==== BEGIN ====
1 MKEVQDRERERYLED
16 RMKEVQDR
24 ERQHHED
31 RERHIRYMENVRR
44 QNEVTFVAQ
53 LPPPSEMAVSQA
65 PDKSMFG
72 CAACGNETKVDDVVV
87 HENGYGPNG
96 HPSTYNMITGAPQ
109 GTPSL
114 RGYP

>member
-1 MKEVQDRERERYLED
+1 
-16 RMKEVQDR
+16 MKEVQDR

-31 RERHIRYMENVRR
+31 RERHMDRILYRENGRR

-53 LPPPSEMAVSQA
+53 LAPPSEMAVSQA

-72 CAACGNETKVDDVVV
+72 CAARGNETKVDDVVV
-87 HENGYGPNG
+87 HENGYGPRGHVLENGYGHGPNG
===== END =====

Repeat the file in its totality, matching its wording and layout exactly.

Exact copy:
1 MKEVQDRERERYLED
16 RMKEVQDR
24 ERQHHED
31 RERHIRYMENVRR
44 QNEVTFVAQ
53 LPPPSEMAVSQA
65 PDKSMFG
72 CAACGNETKVDDVVV
87 HENGYGPNG
96 HPSTYNMITGAPQ
109 GTPSL
114 RGYP

>member
-1 MKEVQDRERERYLED
+1 
-16 RMKEVQDR
+16 MKEVQDR

-31 RERHIRYMENVRR
+31 RERHMDRILYRENGRR

-53 LPPPSEMAVSQA
+53 LAPPSEMAVSQA

-72 CAACGNETKVDDVVV
+72 CAARGNETKVDDVVV
-87 HENGYGPNG
+87 HENGYGPRGHVLENGYGHGPNG